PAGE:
1. Semen analysis:

Semen analysis is usually the first test to ascertain if the man is the cause for the couple’s infertility. The male partner is the cause of infertility in more than one third of sterile couples.

2. SDI test ( Sperm DNA integrity test)

The DNA quality of the sperm cells is essential for fertilization and proper development of the embryos.

The quality of chromatin in sperm cells is a very important factor for male infertility, especially in the contribution of sperm cell’s genetic material in the early development of the embryo. Research on chromatin structure has a predictive value about the development of the fertilization and success of artificial reproductive technologies. The test gives an idea of the distribution of sperm cells without fragmentation, with fragmented DNA and of those with immature chromatin. The extent of disorders in the genetic material of sperm cells is expressed numerically, and information is presented in % by 2 indexes - DFI (index showing DNA fragmentation) and HDS (index of DNA with immature chromatin).

Researches conducted so far show that sperm cells are classified into 3 groups according to index of fragmentation in relation to their fertility capacity.
• DFI <15% − excellent fertilization capacity

• 15%< DFI <30% − good fertilization capacity

• DFI >30% − low fertilization capacity

• HDS> 20% − increased risk of loss of the embryo in early months of pregnancy

Since SDI test is independent from conventional sperm parameters, SID results may identify a patient with normal sperm parameters to have a DNA damage to a degree comparable to that of men with infertility due to abnormal sperm cells.

Poor SDI results are more frequently observed in men with abnormal semen parameters (low count, motility and/or morphology).

3. Halo test − a method of assessment of DNA damage

In essence this test is similar to the SDI test and assesses in % the structural integrity of chromatin in sperm cells. It is applied in patients with a reduced concentration of sperm cells in the ejaculate (concentration bellow 3 million sperm cell in the whole volume).

4. Test for IgA and IgG antibodies in the ejaculate

Approximately 5-7% of men with infertility problems develop antibodies against their own sperm cells.

These antibodies can have a devastating effect on fertility, covering the cells and obstructing their motility in the female reproductive system.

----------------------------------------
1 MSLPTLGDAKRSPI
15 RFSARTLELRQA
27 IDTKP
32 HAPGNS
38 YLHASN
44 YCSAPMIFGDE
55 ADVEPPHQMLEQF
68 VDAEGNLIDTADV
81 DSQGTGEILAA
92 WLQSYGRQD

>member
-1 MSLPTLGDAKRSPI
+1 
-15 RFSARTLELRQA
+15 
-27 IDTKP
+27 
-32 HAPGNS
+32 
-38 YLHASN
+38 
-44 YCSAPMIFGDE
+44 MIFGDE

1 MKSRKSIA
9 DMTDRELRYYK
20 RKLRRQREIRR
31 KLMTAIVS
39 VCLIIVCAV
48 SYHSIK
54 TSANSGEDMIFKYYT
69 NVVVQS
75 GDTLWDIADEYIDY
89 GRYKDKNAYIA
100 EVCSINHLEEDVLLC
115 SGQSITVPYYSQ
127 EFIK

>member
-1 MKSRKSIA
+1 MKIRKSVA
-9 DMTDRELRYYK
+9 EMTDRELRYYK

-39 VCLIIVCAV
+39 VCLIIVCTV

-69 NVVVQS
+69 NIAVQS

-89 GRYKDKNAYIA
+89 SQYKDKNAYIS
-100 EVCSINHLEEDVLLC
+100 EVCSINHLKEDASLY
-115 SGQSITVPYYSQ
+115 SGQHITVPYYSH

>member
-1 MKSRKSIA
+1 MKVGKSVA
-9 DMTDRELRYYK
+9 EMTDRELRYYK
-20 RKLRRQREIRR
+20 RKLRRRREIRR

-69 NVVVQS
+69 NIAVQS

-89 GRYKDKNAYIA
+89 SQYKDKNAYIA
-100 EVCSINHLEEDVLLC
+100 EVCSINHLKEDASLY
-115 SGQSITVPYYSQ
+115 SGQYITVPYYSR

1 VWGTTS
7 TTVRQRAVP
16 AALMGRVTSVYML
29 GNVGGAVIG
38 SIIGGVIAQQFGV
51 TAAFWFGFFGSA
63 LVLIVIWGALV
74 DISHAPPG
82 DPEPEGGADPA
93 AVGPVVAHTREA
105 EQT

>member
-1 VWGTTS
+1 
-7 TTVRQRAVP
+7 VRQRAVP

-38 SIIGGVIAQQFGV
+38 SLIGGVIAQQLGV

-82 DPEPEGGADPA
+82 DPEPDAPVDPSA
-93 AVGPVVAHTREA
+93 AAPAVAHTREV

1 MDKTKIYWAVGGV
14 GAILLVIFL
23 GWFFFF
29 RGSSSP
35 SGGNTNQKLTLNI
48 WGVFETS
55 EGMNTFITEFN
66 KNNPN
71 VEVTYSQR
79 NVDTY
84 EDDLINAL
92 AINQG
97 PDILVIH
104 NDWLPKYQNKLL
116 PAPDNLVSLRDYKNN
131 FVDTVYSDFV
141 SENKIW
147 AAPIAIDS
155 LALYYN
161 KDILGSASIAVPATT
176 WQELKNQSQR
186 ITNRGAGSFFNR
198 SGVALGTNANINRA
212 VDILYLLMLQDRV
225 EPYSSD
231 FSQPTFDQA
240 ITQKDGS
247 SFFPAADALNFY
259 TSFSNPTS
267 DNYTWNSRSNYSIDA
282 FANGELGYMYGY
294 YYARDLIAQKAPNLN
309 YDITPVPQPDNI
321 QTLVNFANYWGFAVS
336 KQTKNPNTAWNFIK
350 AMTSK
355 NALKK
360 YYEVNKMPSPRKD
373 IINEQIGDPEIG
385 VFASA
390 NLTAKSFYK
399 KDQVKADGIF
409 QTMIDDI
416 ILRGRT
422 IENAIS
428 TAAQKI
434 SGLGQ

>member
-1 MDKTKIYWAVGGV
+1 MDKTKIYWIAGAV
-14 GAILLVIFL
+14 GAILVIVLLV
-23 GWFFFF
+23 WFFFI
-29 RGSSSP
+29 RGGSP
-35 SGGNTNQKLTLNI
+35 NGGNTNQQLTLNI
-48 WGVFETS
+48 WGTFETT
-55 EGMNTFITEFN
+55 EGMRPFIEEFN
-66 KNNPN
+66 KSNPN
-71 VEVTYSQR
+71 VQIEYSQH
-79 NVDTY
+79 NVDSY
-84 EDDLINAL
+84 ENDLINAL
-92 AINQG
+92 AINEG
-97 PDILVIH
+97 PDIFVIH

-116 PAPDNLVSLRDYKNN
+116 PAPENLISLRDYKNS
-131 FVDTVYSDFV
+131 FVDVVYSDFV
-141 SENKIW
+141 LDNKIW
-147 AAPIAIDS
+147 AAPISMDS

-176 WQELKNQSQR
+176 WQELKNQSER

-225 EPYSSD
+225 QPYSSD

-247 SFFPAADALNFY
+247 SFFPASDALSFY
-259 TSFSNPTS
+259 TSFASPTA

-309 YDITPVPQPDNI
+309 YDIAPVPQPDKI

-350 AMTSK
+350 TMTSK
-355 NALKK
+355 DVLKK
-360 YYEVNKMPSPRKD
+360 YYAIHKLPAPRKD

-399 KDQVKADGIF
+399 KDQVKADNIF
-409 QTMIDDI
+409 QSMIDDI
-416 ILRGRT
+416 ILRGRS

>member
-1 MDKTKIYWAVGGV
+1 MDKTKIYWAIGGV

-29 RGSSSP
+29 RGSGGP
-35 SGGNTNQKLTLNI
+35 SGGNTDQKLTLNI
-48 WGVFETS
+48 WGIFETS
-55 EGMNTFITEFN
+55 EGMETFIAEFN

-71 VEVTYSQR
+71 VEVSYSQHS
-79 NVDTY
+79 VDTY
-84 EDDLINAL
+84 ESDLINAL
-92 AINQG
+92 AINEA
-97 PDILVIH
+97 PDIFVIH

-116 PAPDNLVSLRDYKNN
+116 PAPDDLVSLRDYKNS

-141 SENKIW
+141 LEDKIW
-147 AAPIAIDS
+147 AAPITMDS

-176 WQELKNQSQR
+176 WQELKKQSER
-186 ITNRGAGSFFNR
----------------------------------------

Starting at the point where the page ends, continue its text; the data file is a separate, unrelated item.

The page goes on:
Anti-sperm antibodies can also prevent the interaction between the egg and the sperm cell which occurs during fertilization. In some cases, these antibodies can damage the formation of sperm cells in the testes.

Anti-sperm antibodies may form after a surgery of the testes, trauma or vasectomy where sperm cells are reabsorbed in the epididymis. There are also cases where the presence of anti-sperm antibodies cannot be explained.In most cases sperm cells form clusters (agglutination).

Their presence is most often due to the fact that sperm cells have a negative surface charge (this uniform electric charge makes sperm cells continuously repel each another); change or loss of this charge leads to cells adhesion called agglutination.

5. Vitality test

Sperm cells are coloured in order to see what percentage of them are alive (this is necessary if there are no motile sperm cells or if the percentage of non-motile sperm cells is > 72%).

6. Assessment of ejaculate for leucocytes

In case of leukocytes (over 1 million) in the semen, this is a signal for an inflammation process in the genital tract like an inflammation of the epididymis (testes, prostate gland, enlarged vein), bacterial infection, etc. Leucocytospermia is associated with increased number of immature sperm cells, increased levels of DNA damage and subsequent failure of fertilization.

Abnormal semen analysis requires conduction of additional tests, such as hormonal tests, biopsies and others.

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